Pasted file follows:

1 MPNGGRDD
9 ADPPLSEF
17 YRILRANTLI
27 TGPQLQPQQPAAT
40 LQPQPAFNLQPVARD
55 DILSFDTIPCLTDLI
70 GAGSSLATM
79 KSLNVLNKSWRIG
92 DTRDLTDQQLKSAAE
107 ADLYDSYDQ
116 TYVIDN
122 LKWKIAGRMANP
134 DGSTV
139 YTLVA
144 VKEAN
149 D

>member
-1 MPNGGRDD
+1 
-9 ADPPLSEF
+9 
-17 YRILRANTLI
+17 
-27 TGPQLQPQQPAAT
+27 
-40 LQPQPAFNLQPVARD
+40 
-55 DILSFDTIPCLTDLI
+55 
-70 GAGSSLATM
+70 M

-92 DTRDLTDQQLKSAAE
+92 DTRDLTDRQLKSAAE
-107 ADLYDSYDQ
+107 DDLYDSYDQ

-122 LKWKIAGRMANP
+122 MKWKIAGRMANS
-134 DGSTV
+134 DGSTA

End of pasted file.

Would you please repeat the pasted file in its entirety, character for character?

1 MPNGGRDD
9 ADPPLSEF
17 YRILRANTLI
27 TGPQLQPQQPAAT
40 LQPQPAFNLQPVARD
55 DILSFDTIPCLTDLI
70 GAGSSLATM
79 KSLNVLNKSWRIG
92 DTRDLTDQQLKSAAE
107 ADLYDSYDQ
116 TYVIDN
122 LKWKIAGRMANP
134 DGSTV
139 YTLVA
144 VKEAN
149 D

>member
-1 MPNGGRDD
+1 
-9 ADPPLSEF
+9 
-17 YRILRANTLI
+17 
-27 TGPQLQPQQPAAT
+27 
-40 LQPQPAFNLQPVARD
+40 
-55 DILSFDTIPCLTDLI
+55 
-70 GAGSSLATM
+70 M

-92 DTRDLTDQQLKSAAE
+92 DTRDLTDRQLKSAAE
-107 ADLYDSYDQ
+107 DDLYDSYDQ

-122 LKWKIAGRMANP
+122 MKWKIAGRMANS
-134 DGSTV
+134 DGSTA